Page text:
It’s beginning to look like Ake Svanstedt’s trotter Sebastian is so superior to the competition that he’s racing against the clock. There was a time when time was privileged over purse money in the pursuit of assessing a stallion or mare’s suitability for the breeding ranks, but those days are long gone. Bob Marks never had much use for them, although he says he did “use them occasionally to get marks on horses that could never accomplish much in actual races.” Flip through the latest edition of the Breeder’s Book and you’ll find a couple of pacers with time trial marks—Jereme’s Jet and 26-year-old Cambest—and the Indiana stallion Jailhouse Jesse on the diagonal side. How sweet it would be to see Sebastian take to the track during the Red Mile meet with a pair of t-breds or pacers behind him and a jacked-up crowd cheering him home. He’d surely rid us of the 1:50 burden as well as Enough Said and his Colonial Downs asterisk.
Fifty years ago just about every premium stallion and mare was measured against the clock at some point. Rodney, Fancy Crown, Most Happy Fella, Scotland, Yankee Lass, Bullet Hanover, Bye Bye Byrd, Dancer Hanover, Cheer Honey, Dayan, Hickory Pride, Elma, Isle Of Wight, Steady Beau and Sampson Direct all carry time trial marks. Some drivers specialized in handling the time trialing horses, while others were good with the prompters. When Adios Butler knocked two ticks off Billy Direct’s 22-year-old mark, which was set the day before Greyhound’s at The Red Mile on October 4, 1960, owner Paige West drove the 4-year-old while Del Miller and trainer/driver Eddie Cobb drove the t-bred prompters. When 4-year-old Cash Hall went after Pine Chip’s 1:54 world record at Delaware in 2006, John Campbell drove the son of Self Possessed while Dave Palone chased after him with the Real Artist mare, Valentine. Cash Hall annihilated the mark with a 1:51.1 mile.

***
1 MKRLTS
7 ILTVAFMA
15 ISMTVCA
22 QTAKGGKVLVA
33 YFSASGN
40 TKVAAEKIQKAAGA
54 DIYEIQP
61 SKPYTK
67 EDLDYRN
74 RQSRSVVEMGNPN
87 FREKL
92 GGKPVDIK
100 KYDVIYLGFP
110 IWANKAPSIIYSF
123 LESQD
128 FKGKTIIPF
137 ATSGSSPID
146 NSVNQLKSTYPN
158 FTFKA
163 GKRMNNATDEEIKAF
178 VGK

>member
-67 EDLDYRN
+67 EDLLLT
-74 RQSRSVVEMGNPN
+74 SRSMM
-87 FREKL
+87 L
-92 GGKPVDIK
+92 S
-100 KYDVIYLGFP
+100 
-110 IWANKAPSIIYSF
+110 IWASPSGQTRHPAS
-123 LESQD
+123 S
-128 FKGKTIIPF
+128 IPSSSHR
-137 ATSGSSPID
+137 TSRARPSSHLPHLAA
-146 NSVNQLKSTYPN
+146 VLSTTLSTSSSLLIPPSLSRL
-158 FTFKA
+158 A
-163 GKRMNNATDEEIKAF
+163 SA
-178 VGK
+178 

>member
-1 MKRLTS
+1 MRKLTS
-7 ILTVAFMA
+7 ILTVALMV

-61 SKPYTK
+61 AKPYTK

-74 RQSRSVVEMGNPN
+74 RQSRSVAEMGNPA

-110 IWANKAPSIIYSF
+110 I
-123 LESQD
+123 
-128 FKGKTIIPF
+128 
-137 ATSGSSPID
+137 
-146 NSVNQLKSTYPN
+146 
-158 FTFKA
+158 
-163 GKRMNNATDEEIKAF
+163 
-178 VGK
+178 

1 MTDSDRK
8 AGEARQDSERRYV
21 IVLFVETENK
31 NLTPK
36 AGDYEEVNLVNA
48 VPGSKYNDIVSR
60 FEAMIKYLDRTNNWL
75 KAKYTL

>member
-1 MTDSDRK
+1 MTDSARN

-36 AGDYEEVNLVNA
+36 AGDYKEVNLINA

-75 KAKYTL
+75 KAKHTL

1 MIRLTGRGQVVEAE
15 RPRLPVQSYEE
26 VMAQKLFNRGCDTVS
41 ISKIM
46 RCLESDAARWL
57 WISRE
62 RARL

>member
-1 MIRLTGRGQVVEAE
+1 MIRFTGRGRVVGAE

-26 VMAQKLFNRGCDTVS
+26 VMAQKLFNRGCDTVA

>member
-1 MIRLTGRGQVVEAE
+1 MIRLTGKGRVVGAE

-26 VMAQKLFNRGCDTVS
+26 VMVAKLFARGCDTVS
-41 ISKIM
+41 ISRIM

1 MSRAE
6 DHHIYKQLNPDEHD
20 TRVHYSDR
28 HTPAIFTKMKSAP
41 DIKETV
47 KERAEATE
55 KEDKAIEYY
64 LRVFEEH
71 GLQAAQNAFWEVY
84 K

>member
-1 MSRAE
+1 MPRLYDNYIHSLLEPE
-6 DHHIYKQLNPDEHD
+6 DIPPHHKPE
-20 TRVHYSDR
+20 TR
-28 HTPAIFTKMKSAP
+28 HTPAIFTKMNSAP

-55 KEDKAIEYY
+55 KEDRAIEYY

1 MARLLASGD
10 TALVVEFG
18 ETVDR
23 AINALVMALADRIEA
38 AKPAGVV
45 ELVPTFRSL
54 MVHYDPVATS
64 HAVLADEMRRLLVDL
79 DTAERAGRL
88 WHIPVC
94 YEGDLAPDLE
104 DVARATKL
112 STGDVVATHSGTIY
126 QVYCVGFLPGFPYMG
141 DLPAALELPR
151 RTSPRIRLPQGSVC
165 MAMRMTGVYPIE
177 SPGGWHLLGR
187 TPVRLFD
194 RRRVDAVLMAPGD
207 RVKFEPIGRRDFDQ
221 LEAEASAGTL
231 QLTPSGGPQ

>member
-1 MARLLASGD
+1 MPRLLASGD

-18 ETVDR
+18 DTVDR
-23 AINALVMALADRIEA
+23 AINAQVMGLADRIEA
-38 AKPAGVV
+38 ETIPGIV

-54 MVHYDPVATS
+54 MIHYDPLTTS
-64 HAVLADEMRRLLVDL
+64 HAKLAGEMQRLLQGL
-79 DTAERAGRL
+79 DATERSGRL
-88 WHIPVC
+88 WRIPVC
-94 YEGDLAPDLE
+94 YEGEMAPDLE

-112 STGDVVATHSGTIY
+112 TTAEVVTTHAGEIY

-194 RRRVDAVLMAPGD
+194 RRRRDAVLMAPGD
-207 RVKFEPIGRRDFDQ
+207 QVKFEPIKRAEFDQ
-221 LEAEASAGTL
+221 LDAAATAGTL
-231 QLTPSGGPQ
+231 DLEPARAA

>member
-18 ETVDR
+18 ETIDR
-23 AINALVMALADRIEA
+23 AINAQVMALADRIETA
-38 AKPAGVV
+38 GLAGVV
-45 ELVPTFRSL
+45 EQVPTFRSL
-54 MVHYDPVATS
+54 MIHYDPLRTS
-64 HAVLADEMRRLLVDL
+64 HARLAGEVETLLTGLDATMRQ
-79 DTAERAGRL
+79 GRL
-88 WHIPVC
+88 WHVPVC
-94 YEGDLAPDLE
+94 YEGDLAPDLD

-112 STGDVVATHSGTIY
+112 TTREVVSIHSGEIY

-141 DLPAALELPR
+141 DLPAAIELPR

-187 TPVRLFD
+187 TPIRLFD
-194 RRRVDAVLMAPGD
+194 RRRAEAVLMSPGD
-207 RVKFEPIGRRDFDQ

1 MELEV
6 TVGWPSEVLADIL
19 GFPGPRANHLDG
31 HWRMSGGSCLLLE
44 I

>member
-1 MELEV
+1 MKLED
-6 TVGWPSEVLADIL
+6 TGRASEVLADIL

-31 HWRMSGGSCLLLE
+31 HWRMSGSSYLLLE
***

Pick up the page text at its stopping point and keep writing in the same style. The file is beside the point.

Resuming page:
On the trotting side, Greyhound’s TT1:55 ¼ mark, set on September 29, 1938 for Sep Palin, held fast for 31 years, until Nevele Pride dropped it to TT1:54.4 for Stanley Dancer at Indianapolis on Sunday August 31, 1969. Twelve thousand enthusiastic fans were in attendance that day. Coincidentally enough, a longstanding pacing mark of 1:55 was also set at that same Lexington meet in 1938: Billy Direct time trialed free-legged in 1:55 for Vic Fleming on September 28, 1938. That mark remained untouched during the 1940s.